1,000 from just over 4 million would, on the surface seem better, but it depends on the survey. Even The Express noted the poll questions were "weighted", presumably to achieve the desired result.

One does not have to be a rocket scientist to recognise that the way that a question is put, what is said, what is implied, what is omitted, all weigh on the outcome. I would venture to say that whilst the Internet is a well used medium, participation in online polls is going to depend on where they are aimed, how accessible they are and the "target" audience.

Needless to say that this poll, like the poll Iluvbertie has linked, reflect this difference and as Bertie says, there will be more polls and I would venture to guess the outcome will seesaw on until Charles becomes King or dies Prince of Wales.
I'm sorry, but you've got this completely wrong. It is not the questions that are weighted, but the answers, depending on who actually completes the survey, and it is totally right and proper that they be weighted. This is to ensure that the published results properly reflect the population they seek to measure. Each polling company have huge panels (in the hundreds of thousands) whom they survey. The company knows all about these people - age, sex, class, location etc. etc, so they can send their surveys to as representative a sample as possible.

As a basic example as to why weighting has to happen, men comprise 48% of the electorate and women 52%. Suppose the raw figures, despite the pollsters' best efforts, contain 50% men and 50% women. The polling company will slightly "downweight" the replies given by the men (so that the replies of 50 men count as if they were 48) and slightly “upweight” the replies given by women (so that the replies of 50 women count as if they were 52). Of course it's not just gender that has to be considered, but also age, income, region among many others all have to be considered simultaneously.

The size of the poll is irrelevant, so long as it's not below about 500. The margin of error on a survey of 1,000 is just 3%. The vast majority of pollsters use a sample size of 1,000 to 2,000, so this particular poll of over 5,000 is actually much bigger than usual and would have a miniscule margin of error.
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  #1074  
Old 07-23-2012, 11:14 PM
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Originally Posted by wbenson View Post
Sample sizes don't need to be increased to take a larger population into account. A poll of 1,000 would have the same margin of error in just about every large population, and I'd bet that the reason the sample is so large is that they wanted to be able to break the results down by country. The average number of people surveyed in each country is 1,821, which is more than adequate (even better than the standard of 1,000 in New Zealand).
Yes, random sampling...thank you wbenson!
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  #1075  
Old 07-23-2012, 11:29 PM
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I'm sorry, but you've got this completely wrong. It is not the questions that are weighted, but the answers, depending on who actually completes the survey, and it is totally right and proper that they be weighted. This is to ensure that the published results properly reflect the population they seek to measure. Each polling company have huge panels (in the hundreds of thousands) whom they survey. The company knows all about these people - age, sex, class, location etc. etc, so they can send their surveys to as representative a sample as possible.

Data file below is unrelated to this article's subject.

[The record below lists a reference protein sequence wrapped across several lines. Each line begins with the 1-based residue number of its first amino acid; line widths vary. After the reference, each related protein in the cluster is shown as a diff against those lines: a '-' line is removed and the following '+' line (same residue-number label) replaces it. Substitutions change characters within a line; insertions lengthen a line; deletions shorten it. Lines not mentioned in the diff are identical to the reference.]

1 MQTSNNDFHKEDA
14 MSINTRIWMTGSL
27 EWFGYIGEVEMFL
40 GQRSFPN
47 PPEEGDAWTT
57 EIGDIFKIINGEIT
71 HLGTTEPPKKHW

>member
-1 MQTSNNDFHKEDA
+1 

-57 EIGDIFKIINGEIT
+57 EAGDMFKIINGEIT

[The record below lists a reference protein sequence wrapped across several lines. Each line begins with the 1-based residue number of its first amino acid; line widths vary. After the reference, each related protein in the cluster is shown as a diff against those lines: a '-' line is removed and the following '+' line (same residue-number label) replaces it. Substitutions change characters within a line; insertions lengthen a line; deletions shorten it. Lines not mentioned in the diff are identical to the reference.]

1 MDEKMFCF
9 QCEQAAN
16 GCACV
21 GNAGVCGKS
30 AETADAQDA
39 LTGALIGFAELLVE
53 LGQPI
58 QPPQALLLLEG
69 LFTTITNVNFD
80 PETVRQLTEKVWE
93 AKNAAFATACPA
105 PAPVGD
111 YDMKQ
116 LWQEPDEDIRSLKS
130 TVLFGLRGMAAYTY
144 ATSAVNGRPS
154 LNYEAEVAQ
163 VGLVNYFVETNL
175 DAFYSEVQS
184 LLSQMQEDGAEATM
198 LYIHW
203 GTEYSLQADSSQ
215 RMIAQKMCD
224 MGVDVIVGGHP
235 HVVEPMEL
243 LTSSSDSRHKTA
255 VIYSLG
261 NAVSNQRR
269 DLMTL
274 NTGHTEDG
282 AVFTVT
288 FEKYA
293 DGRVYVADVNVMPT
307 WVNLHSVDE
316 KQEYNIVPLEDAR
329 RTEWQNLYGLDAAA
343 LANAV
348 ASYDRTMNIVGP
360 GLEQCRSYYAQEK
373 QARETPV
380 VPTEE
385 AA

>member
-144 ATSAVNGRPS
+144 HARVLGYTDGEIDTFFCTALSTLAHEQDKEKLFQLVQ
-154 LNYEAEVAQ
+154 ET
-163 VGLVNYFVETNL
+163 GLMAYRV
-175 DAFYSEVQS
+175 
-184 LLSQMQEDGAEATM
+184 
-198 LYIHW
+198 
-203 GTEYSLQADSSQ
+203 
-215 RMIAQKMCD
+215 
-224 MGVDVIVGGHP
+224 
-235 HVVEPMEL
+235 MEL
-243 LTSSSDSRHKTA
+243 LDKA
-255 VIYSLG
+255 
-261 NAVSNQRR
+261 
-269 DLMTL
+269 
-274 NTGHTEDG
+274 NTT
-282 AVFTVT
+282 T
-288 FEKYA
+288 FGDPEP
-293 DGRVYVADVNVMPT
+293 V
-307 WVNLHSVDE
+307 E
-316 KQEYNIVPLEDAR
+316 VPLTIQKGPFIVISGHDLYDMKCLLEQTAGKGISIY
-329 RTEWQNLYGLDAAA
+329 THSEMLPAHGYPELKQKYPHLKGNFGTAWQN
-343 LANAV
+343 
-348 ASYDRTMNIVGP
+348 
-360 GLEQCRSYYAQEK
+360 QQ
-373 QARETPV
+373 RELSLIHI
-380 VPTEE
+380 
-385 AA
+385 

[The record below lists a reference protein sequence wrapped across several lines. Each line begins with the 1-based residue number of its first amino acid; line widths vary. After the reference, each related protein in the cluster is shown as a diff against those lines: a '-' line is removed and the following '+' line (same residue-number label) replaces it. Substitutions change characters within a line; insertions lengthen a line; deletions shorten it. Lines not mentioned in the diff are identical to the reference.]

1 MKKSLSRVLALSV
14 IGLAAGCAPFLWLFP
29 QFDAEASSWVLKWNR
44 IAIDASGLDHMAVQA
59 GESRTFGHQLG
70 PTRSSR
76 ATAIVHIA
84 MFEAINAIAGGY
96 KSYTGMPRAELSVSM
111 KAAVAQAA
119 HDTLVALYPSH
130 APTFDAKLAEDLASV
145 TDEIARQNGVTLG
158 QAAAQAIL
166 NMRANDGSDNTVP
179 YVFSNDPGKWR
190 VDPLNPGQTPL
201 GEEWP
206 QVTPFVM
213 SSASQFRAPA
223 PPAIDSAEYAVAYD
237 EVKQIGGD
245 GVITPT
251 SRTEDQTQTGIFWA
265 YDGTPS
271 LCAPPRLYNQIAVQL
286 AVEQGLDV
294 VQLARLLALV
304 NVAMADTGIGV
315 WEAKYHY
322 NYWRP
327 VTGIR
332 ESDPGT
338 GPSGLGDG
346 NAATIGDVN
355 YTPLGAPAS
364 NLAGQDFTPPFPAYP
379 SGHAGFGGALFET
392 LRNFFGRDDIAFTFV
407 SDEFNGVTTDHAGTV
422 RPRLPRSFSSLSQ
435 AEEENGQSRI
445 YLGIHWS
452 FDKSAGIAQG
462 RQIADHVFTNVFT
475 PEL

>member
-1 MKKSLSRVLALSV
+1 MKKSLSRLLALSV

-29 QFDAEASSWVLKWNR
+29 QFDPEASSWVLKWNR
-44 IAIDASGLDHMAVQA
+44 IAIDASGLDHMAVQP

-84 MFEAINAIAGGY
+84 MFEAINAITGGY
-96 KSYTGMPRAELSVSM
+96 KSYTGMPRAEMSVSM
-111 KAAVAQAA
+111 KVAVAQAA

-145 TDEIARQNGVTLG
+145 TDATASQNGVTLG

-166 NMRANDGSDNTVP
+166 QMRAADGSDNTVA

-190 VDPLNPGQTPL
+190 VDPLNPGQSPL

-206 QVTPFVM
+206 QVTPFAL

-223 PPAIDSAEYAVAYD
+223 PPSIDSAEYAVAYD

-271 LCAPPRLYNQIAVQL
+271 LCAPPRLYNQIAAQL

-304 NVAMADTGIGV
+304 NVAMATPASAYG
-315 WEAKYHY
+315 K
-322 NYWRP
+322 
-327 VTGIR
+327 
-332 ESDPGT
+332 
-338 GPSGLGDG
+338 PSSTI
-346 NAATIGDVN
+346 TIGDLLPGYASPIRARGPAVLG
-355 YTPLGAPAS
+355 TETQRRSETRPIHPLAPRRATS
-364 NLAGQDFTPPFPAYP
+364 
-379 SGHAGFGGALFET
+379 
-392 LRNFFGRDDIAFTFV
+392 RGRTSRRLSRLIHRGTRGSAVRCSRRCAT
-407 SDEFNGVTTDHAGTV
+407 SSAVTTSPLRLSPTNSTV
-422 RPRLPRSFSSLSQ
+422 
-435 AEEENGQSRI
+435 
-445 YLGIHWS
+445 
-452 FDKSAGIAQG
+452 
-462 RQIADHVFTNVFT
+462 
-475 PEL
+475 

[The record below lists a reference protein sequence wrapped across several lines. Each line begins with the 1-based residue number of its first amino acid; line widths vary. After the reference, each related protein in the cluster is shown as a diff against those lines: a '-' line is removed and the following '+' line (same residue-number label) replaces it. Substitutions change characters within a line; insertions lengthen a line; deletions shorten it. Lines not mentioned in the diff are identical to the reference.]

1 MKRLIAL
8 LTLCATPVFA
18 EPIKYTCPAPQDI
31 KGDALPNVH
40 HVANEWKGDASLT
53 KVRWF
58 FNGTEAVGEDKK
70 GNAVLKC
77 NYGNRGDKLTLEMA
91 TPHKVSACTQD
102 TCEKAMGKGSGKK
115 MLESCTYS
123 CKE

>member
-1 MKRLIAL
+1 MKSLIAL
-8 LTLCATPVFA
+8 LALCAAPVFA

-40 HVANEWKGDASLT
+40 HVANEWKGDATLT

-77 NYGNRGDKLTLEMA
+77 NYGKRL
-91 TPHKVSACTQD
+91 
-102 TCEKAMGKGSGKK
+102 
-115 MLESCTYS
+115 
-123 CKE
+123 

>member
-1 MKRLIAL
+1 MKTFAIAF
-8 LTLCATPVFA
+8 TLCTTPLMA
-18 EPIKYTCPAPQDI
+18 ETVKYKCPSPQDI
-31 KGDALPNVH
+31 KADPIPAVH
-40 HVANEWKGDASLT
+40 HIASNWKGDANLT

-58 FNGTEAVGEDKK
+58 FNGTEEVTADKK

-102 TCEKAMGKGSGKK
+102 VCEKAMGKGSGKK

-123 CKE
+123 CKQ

As a basic example as to why weighting has to happen, men comprise 48% of the electorate and women 52%. Suppose the raw figures, despite the pollsters' best efforts, contain 50% men and 50% women. The polling company will slightly "downweight" the replies given by the men (so that the replies of 50 men count as if they were 48) and slightly “upweight” the replies given by women (so that the replies of 50 women count as if they were 52). Of course it's not just gender that has to be considered, but also age, income, region among many others all have to be considered simultaneously.

The size of the poll is irrelevant, so long as it's not below about 500. The margin of error on a survey of 1,000 is just 3%. The vast majority of pollsters use a sample size of 1,000 to 2,000, so this particular poll of over 5,000 is actually much bigger than usual and would have a miniscule margin of error.
And after all this explanation to the obviously ignorant . . . how does one explain the divergent response from the two surveys?
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  #1076  
Old 07-24-2012, 01:39 AM
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There's an old saying in Germany: never trust a survey you didn't fake yourself...
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  #1077  
Old 07-24-2012, 05:36 AM
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Our version, in this case courtesy of Wiki:
"Lies, damned lies, and statistics" is a phrase describing the persuasive power of numbers, particularly the use of statistics to bolster weak arguments. It is also sometimes colloquially used to doubt statistics used to prove an opponent's point.